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Prototype: Is That Real Tuna in Your Sushi? Now, a Way to Track That Fish

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Fishing for dogfish aboard the Noah near Chatham, Mass. Credit Kieran Kesner for The New York Times

“Most people don’t think data management is sexy,” says Jared Auerbach, owner of Red’s Best, a seafood distributor in Boston. Most don’t associate it with fishing, either. But Mr. Auerbach and a few other seafood entrepreneurs are using technology to lift the curtain on the murky details surrounding where and how fish are caught in American waters.

Beyond Maine lobster, Maryland crabs and Gulf shrimp, fish has been largely ignored by foodies obsessing over the provenance of their meals, even though seafood travels a complex path. Until recently, diners weren’t asking many questions about where it came from, which meant restaurants and retailers didn’t feel a need to provide the information.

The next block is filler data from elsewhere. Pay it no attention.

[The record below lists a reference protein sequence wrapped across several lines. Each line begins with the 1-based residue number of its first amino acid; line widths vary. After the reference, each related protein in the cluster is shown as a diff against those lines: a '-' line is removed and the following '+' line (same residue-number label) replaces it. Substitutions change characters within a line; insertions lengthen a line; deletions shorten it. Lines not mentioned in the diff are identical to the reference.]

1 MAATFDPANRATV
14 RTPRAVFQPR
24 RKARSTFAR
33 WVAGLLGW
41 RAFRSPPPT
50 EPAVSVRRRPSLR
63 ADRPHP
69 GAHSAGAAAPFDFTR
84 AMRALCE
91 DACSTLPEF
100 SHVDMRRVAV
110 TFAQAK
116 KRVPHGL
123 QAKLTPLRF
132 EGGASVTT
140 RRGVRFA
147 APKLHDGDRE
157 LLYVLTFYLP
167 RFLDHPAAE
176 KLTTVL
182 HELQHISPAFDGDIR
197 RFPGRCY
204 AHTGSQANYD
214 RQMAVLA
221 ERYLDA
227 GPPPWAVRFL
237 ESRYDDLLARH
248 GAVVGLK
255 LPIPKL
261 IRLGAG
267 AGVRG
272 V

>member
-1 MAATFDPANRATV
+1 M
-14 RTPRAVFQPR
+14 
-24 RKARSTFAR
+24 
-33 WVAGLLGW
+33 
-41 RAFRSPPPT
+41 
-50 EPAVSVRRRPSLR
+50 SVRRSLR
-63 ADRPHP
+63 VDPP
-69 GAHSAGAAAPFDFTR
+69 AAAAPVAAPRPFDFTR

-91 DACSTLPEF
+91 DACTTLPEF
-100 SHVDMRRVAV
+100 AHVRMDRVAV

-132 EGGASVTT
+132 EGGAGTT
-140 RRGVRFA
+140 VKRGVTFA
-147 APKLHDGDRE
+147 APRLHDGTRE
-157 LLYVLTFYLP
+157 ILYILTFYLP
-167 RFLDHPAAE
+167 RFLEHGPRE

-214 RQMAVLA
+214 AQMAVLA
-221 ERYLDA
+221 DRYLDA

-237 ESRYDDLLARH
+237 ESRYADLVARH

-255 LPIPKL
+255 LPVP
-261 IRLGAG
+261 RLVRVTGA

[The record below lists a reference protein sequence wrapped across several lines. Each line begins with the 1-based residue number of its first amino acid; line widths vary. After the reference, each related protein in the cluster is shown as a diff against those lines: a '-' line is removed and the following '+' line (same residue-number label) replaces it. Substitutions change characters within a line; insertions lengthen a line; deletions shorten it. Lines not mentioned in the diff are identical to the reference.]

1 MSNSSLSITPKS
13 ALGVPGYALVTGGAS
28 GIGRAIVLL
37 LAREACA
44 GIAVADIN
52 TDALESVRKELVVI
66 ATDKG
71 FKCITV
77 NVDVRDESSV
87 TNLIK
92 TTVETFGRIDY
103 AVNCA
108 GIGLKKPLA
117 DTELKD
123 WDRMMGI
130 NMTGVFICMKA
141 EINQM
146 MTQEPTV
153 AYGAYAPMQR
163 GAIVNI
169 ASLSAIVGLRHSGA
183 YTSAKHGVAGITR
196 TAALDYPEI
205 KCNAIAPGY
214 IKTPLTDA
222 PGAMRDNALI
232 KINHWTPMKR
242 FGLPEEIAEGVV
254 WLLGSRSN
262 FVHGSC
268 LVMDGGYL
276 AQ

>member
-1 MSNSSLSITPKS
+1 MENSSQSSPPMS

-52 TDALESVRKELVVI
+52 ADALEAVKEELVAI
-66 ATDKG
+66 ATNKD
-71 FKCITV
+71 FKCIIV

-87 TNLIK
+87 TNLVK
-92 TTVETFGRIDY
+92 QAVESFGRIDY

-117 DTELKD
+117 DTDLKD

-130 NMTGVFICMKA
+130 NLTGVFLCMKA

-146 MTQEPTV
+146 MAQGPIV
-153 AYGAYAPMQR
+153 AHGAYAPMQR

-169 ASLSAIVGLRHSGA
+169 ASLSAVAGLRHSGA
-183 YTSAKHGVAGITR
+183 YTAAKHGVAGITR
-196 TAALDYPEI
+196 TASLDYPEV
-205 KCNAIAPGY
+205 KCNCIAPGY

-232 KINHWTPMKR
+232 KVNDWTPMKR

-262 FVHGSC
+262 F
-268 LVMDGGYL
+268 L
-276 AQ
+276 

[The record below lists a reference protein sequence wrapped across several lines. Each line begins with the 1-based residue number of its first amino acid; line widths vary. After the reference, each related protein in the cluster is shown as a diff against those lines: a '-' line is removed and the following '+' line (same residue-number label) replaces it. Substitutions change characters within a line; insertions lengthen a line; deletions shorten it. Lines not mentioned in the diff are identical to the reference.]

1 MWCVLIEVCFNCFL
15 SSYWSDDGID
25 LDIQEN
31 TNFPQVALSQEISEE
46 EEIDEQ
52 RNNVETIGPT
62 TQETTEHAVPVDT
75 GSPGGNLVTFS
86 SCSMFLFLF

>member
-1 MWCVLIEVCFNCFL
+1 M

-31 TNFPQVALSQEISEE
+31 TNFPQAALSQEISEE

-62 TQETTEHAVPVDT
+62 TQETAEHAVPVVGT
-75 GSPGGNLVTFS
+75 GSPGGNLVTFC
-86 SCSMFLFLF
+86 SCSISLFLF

Much of what’s sold has been seen as “just a packaged, nondescript fish fillet with no skin,” says Beth Lowell, who works in the seafood-fraud prevention department at Oceana, an international ocean conservation advocacy group. “Seafood has been behind the curve on both traceability and transparency.”

What’s worse is that many people have no idea what they’re eating even when they think they do. In a recent Oceana investigation of seafood fraud, the organization bought fish sold at restaurants, seafood markets, sushi places and grocery stores, and ran DNA tests. It discovered that 33 percent of the fish was mislabeled per federal guidelines. Fish labeled snapper and tuna were the least likely to be what their purveyors claimed they were.